4. While Jesse and James aren’t uncommon, together they very much make me think of the outlaw. If a child was called Jesse James, both names together, I do think that most people would assume he was named after the outlaw.

  5. Same here, Heidi. And I also think most people (in the U.S., anyway) would think “Jesse James” is a reference to the outlaw.

  6. Jesse James also makes me think of the outlaw – very strongly!

    However, being logical about it, because Jesse and James are both classic, common names, you can’t automatically assume that a Jesse James has been deliberately named by his parents in honour of the outlaw. Maybe they just liked the name Jesse, and James is a family name.

    (Just recently there was a mother on Name Candy who was set on the name George RR Martin for her son, and didn’t even know the writer existed until she Googled).

    I sometimes see babies called George Lucas or Michael Jackson, and although they also remind me very strongly of the celebrities, I can’t be certain that they are named in honour of those celebrities, since George, Lucas, Michael and Jackson are all in the Top 100. Jesse James seems to fit in with names like that.

    Whereas Ned Kelly is like a baby named Clint Eastwood or Kanye West – there is no way I could accept that those name combinations were chosen by coincidence.

  7. My husband’s name is Glenrowan Kelly (Ned Kelly had his shoot out with police in the town of Glenrowan)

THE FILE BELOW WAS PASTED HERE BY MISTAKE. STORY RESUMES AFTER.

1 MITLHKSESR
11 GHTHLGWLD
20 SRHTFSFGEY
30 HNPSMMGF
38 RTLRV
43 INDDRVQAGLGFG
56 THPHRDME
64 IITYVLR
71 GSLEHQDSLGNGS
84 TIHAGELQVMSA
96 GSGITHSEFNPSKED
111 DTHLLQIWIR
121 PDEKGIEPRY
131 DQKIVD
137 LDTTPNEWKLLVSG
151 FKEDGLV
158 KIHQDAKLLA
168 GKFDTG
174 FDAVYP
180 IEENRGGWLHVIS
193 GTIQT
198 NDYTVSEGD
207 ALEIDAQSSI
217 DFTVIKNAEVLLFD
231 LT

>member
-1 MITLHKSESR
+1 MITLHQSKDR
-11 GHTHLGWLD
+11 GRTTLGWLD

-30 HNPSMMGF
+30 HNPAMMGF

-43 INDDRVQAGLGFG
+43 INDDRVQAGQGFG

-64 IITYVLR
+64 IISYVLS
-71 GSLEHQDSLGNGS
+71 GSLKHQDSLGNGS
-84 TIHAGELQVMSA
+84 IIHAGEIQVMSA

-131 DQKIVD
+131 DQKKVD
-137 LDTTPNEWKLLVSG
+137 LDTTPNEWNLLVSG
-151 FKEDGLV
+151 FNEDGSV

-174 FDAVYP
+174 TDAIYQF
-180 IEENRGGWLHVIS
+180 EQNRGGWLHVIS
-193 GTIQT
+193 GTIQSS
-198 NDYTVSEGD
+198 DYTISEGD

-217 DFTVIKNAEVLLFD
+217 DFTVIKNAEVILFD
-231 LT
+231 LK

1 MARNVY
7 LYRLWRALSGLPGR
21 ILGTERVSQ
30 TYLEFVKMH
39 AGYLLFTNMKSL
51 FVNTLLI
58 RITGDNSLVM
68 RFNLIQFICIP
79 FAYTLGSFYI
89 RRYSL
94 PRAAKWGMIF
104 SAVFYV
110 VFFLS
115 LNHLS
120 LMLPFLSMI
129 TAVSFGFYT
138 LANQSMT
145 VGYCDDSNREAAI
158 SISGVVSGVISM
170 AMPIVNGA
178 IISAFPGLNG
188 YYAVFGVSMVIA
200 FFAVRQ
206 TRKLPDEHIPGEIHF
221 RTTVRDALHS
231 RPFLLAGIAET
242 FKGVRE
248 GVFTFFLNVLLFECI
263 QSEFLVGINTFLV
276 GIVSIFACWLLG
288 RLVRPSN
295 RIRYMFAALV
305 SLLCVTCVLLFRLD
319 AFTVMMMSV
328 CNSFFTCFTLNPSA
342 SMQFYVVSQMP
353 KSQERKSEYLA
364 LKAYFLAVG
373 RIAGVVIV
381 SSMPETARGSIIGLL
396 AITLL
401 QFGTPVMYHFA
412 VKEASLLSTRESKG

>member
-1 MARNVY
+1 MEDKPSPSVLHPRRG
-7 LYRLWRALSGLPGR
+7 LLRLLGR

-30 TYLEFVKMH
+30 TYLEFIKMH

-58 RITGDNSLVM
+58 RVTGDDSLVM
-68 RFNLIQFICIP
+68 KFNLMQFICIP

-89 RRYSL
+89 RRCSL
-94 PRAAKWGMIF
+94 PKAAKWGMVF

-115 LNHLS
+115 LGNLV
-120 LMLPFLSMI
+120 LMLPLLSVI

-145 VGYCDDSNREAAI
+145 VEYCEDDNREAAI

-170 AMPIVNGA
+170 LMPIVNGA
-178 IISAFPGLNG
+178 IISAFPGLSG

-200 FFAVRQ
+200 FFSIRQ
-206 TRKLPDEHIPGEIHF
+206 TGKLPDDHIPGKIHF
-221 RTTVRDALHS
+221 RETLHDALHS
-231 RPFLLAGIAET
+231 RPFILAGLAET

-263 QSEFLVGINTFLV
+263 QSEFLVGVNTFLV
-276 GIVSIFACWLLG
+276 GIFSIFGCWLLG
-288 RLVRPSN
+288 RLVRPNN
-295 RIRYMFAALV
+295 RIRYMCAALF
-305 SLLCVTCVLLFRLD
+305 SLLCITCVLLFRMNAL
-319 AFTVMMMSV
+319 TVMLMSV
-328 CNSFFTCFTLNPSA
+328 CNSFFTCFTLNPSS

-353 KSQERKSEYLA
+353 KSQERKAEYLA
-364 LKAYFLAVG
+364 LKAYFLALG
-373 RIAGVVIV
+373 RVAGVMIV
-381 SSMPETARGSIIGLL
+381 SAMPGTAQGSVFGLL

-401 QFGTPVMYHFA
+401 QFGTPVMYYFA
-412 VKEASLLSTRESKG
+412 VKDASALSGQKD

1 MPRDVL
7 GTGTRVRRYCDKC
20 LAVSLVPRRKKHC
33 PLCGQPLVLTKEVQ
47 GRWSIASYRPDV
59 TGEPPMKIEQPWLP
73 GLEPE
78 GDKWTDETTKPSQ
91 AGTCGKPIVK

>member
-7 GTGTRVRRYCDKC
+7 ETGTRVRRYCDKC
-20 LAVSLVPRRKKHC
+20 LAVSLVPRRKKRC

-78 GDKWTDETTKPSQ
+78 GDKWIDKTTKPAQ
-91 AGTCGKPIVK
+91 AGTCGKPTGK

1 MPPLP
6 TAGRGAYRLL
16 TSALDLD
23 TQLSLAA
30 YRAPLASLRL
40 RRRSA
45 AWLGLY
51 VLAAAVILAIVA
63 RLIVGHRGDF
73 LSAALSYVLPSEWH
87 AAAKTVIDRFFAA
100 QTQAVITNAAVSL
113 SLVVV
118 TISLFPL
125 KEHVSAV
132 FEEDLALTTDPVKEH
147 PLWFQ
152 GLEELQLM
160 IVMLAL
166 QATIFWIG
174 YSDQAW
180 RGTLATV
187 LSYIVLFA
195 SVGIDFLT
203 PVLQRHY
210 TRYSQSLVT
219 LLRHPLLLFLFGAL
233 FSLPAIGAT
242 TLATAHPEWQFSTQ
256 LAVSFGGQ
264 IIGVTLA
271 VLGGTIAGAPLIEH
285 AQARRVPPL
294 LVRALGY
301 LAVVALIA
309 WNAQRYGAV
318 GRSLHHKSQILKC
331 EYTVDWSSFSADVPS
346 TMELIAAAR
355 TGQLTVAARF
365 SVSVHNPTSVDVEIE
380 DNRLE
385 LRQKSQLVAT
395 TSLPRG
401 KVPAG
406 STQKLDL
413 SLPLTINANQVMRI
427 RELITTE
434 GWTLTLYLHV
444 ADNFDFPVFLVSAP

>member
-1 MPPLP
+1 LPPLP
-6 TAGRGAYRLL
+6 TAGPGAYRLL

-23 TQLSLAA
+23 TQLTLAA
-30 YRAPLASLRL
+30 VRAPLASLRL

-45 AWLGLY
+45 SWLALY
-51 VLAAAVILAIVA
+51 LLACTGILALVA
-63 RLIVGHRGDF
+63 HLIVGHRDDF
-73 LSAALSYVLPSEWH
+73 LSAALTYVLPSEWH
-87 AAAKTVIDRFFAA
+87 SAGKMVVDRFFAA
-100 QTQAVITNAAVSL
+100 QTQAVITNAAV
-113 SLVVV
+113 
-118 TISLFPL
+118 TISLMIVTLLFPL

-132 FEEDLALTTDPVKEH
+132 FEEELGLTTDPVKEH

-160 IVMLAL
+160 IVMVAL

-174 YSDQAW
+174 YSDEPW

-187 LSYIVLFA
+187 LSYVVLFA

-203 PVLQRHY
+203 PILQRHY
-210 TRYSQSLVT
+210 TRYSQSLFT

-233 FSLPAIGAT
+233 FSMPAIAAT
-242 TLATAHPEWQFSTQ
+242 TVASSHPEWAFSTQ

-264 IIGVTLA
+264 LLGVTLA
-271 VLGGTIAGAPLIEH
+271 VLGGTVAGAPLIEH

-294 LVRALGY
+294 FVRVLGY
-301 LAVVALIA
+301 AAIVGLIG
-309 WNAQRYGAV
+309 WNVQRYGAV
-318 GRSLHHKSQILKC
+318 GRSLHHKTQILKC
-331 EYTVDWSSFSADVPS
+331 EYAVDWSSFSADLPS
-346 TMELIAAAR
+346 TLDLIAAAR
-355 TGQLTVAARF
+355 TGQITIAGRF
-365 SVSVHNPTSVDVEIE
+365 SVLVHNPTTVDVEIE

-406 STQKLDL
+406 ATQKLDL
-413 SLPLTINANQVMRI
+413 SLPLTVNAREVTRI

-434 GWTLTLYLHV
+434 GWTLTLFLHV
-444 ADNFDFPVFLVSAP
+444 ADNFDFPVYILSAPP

8. Being Australian, some Aussies may disagree, but Edward or Ned or Kelly are quite common names. After Ned Kelly the name Kelly slowly became a female only name but it was originally a male only name (im talking about using it as a first name). My bestfriend was originally going to be named Kelly if she was a boy and Billie if she was a girl, however her parents decided to call her Kelly anyway. It is a normal male name and a common surname in victoria and south australia. I would instantly think of Ned Kelly the outlaw if I heard the name and assume it was after him. However i could believe that it wasnt after him, like if i met twins namef Bonnie and Clide I would assume they where name after the outlaws. Ot wouldnt offend me at all. But i know some of the descendant of the police officers who where shot and killed by the Kelly gang would be very offended. They are offended that Kelly is known as a “hero”.

  9. Disagree with Anna Otto – Ned and Kelly are both common first and last names used in our country of Australia. Both are from our Irish origin (along with Welsh Scottish and English – further delve into derivitives across Europe) Edmond (Ned) my GrandFathers name used commonly amongst Irish Catholic whilst Edward Protestant Church of England. Ned, Ed, Ted and Kelly are certainly names used first or last because they are names from our history and heritage regardless of whether the name is or was or will be in the future shared by citizens who are either law abiding or criminal.

Leave a Reply

Your email address will not be published. Required fields are marked *

This site uses Akismet to reduce spam. Learn how your comment data is processed.